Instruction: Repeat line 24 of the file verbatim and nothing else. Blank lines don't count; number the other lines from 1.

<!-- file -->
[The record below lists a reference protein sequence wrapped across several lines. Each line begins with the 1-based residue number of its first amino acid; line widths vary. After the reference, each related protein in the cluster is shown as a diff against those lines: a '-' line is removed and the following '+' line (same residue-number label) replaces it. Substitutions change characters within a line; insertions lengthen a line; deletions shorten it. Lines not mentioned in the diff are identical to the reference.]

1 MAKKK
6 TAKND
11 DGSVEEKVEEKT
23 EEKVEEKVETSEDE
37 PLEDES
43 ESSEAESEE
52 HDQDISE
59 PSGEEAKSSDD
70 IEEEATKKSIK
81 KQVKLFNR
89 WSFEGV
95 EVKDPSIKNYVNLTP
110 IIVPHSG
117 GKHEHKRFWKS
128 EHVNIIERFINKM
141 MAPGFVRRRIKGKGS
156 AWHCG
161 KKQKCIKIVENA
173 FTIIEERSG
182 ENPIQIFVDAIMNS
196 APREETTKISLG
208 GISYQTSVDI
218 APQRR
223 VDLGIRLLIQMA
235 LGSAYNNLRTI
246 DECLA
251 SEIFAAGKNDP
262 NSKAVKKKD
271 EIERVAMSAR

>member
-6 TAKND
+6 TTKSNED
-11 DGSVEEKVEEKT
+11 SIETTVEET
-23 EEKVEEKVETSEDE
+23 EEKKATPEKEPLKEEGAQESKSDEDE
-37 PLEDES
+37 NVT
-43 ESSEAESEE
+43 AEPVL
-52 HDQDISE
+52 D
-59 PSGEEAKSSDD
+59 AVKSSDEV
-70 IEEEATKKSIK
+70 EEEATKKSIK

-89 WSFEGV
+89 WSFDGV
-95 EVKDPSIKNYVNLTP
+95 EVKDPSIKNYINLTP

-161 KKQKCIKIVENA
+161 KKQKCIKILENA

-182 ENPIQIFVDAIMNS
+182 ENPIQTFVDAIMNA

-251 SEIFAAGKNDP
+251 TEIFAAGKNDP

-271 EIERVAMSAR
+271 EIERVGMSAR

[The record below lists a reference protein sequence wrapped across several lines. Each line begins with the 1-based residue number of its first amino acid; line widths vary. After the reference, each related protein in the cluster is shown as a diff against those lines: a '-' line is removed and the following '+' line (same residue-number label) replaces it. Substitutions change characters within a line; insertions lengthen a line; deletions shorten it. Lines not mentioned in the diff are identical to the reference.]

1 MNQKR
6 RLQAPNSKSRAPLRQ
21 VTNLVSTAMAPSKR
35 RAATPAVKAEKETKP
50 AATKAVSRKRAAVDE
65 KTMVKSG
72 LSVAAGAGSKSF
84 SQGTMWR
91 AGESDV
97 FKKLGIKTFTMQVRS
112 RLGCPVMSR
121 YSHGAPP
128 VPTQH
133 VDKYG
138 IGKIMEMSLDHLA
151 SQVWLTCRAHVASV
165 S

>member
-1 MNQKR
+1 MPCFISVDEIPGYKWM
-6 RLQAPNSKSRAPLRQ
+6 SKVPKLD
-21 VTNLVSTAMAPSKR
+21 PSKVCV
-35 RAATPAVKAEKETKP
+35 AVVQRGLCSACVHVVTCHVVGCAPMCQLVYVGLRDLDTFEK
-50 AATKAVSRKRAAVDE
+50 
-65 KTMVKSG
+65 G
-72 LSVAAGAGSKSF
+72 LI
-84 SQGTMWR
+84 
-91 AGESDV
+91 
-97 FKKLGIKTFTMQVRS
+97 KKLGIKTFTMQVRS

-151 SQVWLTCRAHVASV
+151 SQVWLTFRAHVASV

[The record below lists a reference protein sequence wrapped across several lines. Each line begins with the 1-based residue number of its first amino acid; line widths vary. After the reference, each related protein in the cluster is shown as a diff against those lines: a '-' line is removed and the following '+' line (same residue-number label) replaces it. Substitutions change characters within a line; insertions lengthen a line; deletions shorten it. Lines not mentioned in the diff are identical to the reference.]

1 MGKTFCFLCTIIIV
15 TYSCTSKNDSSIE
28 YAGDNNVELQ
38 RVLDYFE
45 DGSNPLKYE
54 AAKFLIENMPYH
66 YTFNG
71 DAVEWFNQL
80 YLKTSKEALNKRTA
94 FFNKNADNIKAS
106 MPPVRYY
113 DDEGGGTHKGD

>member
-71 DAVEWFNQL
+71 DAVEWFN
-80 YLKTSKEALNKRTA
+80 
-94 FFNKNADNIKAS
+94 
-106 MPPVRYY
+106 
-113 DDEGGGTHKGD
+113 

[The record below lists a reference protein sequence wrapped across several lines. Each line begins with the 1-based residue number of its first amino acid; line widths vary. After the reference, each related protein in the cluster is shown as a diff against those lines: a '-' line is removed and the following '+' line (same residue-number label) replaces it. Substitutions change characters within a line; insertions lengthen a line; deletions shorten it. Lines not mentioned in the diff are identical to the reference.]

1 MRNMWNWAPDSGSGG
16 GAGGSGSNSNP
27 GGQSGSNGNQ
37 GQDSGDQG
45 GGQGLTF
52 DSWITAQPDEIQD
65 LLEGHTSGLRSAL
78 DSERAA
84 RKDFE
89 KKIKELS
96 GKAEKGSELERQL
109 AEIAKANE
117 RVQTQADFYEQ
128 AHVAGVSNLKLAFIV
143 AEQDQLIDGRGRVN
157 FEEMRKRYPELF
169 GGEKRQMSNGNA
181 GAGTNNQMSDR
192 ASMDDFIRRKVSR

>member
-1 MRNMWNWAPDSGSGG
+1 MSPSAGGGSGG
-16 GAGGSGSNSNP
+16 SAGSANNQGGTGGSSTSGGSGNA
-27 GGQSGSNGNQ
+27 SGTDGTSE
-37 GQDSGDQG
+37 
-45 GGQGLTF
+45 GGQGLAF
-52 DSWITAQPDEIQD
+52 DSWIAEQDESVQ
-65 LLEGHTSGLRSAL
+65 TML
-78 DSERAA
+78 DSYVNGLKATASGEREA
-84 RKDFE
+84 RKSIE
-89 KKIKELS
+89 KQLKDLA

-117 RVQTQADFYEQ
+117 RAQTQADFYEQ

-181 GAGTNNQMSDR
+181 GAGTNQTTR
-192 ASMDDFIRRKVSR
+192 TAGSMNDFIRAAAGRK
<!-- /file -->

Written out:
218 APQRR